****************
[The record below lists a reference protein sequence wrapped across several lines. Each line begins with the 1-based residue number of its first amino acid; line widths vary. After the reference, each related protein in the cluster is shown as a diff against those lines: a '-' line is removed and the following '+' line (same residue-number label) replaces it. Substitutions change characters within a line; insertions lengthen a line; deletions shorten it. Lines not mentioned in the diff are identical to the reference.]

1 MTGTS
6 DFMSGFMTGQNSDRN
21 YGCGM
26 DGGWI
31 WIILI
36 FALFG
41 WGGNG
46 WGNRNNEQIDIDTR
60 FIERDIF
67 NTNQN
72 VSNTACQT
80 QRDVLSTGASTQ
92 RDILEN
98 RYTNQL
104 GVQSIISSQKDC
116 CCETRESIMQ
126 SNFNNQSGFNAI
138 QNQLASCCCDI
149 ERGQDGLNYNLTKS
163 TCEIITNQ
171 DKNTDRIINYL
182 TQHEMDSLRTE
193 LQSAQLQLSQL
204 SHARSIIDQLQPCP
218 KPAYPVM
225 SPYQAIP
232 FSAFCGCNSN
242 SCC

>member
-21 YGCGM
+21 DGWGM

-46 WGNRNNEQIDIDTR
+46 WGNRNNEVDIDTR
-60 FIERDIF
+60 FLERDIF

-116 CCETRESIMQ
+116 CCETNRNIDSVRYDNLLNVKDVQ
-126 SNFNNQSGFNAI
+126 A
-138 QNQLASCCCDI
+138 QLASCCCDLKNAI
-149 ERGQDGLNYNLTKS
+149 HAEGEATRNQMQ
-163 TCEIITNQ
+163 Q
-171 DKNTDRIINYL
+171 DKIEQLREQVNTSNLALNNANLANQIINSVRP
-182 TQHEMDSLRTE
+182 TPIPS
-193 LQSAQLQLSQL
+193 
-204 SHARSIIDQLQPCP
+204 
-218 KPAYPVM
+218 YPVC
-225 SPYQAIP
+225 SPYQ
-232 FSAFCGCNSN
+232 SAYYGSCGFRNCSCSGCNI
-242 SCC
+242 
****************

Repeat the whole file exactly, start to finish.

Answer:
[The record below lists a reference protein sequence wrapped across several lines. Each line begins with the 1-based residue number of its first amino acid; line widths vary. After the reference, each related protein in the cluster is shown as a diff against those lines: a '-' line is removed and the following '+' line (same residue-number label) replaces it. Substitutions change characters within a line; insertions lengthen a line; deletions shorten it. Lines not mentioned in the diff are identical to the reference.]

1 MTGTS
6 DFMSGFMTGQNSDRN
21 YGCGM
26 DGGWI
31 WIILI
36 FALFG
41 WGGNG
46 WGNRNNEQIDIDTR
60 FIERDIF
67 NTNQN
72 VSNTACQT
80 QRDVLSTGASTQ
92 RDILEN
98 RYTNQL
104 GVQSIISSQKDC
116 CCETRESIMQ
126 SNFNNQSGFNAI
138 QNQLASCCCDI
149 ERGQDGLNYNLTKS
163 TCEIITNQ
171 DKNTDRIINYL
182 TQHEMDSLRTE
193 LQSAQLQLSQL
204 SHARSIIDQLQPCP
218 KPAYPVM
225 SPYQAIP
232 FSAFCGCNSN
242 SCC

>member
-21 YGCGM
+21 DGWGM

-46 WGNRNNEQIDIDTR
+46 WGNRNNEVDIDTR
-60 FIERDIF
+60 FLERDIF

-116 CCETRESIMQ
+116 CCETNRNIDSVRYDNLLNVKDVQ
-126 SNFNNQSGFNAI
+126 A
-138 QNQLASCCCDI
+138 QLASCCCDLKNAI
-149 ERGQDGLNYNLTKS
+149 HAEGEATRNQMQ
-163 TCEIITNQ
+163 Q
-171 DKNTDRIINYL
+171 DKIEQLREQVNTSNLALNNANLANQIINSVRP
-182 TQHEMDSLRTE
+182 TPIPS
-193 LQSAQLQLSQL
+193 
-204 SHARSIIDQLQPCP
+204 
-218 KPAYPVM
+218 YPVC
-225 SPYQAIP
+225 SPYQ
-232 FSAFCGCNSN
+232 SAYYGSCGFRNCSCSGCNI
-242 SCC
+242 